When you have social anxiety, you constantly feel like they are being negatively evaluated by those around you. Whether it’s in an interview, speaking up in a meeting, or simply meeting someone new for the first time, social anxiety can be debilitating – causing folks to stumble on their every word or, worse yet, to freeze, to have their minds go blank. Fortunately, new research to be published in the journal Clinical Psychological Science provides some clues as to how to lessen the unwanted problems that social anxiety can cause.
For several years, psychologist Jeremy Jamieson and his colleagues have been exploring the benefits of having people reappraise – a.k.a. to think twice – about their arousal in potentially stressful situations. For instance, Jamieson and his colleagues have shown that getting students to think about their arousal (such as a rapidly beating heart) in an important testing situation as an energy resource that can actually help them perform better boots test scores. In his most recent work, Jamieson wanted to know whether socially anxious individuals could also benefit from rethinking their stress.
To begin, people identified as having high levels of social anxiety and folks without any anxiety or mood disorders were invited to Jamieson’s lab to take part in a series of cognitive challenges. Once there, everyone was told that they were going to have to give a short speech about their strengths and weaknesses to two interviewers. They were also told the speech would be videotaped and that they would have just three minutes to prepare. A stressful situation for anyone – especially for folks who have social anxiety.
To test whether anything could be done about the stress of the situation. Before people started to prepare their speech, Jamieson and his colleagues gave some of the volunteers tips for how to reappraise or reframe their potential anxious reactions. Here is what he said:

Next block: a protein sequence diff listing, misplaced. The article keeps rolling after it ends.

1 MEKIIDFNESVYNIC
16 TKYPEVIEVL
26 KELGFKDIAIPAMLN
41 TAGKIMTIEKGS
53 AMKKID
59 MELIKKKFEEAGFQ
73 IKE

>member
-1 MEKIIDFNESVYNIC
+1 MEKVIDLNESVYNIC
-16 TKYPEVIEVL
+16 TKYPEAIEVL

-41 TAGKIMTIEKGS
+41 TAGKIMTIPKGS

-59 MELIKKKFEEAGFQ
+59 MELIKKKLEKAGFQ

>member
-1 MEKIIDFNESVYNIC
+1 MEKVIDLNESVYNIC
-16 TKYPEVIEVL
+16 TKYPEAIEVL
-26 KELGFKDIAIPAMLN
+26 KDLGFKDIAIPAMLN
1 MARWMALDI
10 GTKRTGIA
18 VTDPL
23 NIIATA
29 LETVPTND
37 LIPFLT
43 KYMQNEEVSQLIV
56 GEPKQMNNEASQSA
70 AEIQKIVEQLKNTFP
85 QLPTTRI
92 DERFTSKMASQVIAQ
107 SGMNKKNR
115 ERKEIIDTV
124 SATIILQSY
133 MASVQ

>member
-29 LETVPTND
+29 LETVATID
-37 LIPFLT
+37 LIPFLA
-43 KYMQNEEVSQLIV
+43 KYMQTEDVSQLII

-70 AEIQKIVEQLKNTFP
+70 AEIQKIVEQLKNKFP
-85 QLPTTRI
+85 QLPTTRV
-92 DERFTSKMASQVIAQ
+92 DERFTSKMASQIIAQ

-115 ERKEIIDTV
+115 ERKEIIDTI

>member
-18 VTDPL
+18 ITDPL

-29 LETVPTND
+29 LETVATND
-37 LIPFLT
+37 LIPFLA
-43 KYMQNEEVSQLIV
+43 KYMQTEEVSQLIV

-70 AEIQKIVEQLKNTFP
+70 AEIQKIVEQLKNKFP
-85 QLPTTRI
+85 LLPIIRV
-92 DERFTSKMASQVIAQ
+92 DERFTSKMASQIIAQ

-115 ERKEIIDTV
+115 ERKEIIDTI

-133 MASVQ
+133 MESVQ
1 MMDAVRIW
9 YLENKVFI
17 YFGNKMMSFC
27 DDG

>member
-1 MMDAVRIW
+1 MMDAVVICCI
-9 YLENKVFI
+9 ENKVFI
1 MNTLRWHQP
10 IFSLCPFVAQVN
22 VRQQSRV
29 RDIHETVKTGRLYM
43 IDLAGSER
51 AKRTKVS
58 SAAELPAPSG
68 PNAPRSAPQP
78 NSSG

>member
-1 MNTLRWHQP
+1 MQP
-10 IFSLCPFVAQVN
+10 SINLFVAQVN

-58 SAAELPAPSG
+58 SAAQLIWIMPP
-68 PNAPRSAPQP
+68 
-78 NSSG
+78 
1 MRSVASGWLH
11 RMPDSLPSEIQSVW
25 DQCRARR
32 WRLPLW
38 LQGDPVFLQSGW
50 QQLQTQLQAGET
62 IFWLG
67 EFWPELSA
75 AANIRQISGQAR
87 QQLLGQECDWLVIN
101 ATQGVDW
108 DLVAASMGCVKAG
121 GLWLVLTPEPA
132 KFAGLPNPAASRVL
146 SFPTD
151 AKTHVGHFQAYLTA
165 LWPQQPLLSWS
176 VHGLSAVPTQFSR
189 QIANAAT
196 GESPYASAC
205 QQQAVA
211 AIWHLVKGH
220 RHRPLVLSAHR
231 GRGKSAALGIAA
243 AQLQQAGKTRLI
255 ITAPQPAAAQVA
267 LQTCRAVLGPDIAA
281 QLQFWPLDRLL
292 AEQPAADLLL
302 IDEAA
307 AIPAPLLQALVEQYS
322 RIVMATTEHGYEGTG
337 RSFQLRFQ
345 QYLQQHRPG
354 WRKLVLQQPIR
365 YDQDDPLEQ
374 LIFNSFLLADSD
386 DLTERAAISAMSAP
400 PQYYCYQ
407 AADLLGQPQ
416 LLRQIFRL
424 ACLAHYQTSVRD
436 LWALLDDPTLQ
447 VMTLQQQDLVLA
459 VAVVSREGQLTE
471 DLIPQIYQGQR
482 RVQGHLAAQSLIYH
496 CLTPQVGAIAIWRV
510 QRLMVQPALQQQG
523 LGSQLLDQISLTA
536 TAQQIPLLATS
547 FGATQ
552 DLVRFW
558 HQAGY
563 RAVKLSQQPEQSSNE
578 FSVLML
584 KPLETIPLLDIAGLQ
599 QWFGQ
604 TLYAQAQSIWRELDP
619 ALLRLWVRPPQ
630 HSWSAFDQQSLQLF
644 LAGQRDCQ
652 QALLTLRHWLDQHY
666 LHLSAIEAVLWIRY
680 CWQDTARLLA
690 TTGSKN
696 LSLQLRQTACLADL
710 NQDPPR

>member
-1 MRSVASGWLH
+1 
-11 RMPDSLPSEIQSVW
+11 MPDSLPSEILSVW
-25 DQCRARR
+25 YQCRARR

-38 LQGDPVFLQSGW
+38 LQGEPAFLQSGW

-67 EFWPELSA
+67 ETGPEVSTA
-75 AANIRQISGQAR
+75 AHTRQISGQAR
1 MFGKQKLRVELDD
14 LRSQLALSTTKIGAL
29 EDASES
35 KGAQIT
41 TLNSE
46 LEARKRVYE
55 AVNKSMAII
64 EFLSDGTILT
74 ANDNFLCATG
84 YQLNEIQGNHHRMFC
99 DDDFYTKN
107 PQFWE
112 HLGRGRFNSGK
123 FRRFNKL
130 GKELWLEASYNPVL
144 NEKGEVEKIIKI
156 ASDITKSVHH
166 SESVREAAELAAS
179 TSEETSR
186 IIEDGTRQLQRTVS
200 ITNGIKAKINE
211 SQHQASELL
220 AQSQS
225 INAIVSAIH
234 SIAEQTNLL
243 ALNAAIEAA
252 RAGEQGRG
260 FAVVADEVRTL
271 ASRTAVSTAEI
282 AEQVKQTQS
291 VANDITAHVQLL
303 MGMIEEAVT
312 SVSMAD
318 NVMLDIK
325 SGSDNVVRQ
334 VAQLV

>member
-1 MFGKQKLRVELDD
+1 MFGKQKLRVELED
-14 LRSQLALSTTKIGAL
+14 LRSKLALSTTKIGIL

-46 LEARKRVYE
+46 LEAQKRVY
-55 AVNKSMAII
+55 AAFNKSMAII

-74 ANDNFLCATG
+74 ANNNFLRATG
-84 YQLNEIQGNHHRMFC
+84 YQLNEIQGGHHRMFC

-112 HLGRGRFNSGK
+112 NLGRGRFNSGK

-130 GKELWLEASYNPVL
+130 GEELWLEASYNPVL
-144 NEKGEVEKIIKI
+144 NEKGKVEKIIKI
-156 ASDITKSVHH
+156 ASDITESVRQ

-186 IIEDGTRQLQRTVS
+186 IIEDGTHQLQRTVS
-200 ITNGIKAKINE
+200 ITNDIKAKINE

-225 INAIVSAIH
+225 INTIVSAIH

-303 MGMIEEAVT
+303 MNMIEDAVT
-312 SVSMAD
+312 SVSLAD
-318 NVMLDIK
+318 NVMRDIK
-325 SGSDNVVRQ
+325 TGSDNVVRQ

“In stressful situations, like public speaking, our bodies react in very specific ways. The increase in arousal you may feel during stress is not harmful. Instead, these responses evolved to help our ancestors survive by delivering oxygen to where it is needed in the body. We encourage you to reinterpret your bodily signals during the upcoming public speaking task as beneficial.”
After the reframing instructions, people also read summaries of scientific articles outlining the benefits of stress.
So, just to recap. Both socially-anxious and less-anxious individuals gave a speech under scrutiny. Some folks were fortunate enough to be given suggestions for reframing their stressful reactions; others were not.
What did Jamieson and his colleagues find? Interestingly, there was no difference in people’s physiological responses to the stressful speaking situation as a function of whether they had social anxiety. Perhaps this isn’t so surprising given that giving an impromptu speech is somewhat stressful to most anyone. What did differ was how anxiety-proving the volunteers reported the situation to be. Despite the fact that their bodily reactions were no different, socially anxious people reported that they felt more anxious about the speech.
Most striking, when provided with tips for rethinking their arousal, volunteers’ views of the situation changed. They still reported the public speaking situation to be demanding, but now they believed they possessed greater resources to cope with the situation compared to folks who didn’t get the reframing tips. Those who were given tools to reframe also showed improvements in their physiological responses to the evaluative stress. And, the benefit of the reframing exercise was seen for those who were socially anxious and also those who were not.
Social anxiety disorder is one of the most prevalent mental disorders, affecting over 12% of people at some point over the course of their lifetime. As Jamieson and his colleagues note, their reappraisal techniques may not be the one “silver bullet” for treating social anxiety, but it does seem to be a promising tool people have at their disposal. It’s also a tool that may help anyone feel and perform at their best in those situations that stress them out the most.
For more on how to perform at your best in stressful situations, check out my book “Choke”
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Jamieson, J. et al. (in press). Changing the conceptualization of stress in social anxiety disorder: Affective and physiological consequences. Clinical Psychological Science.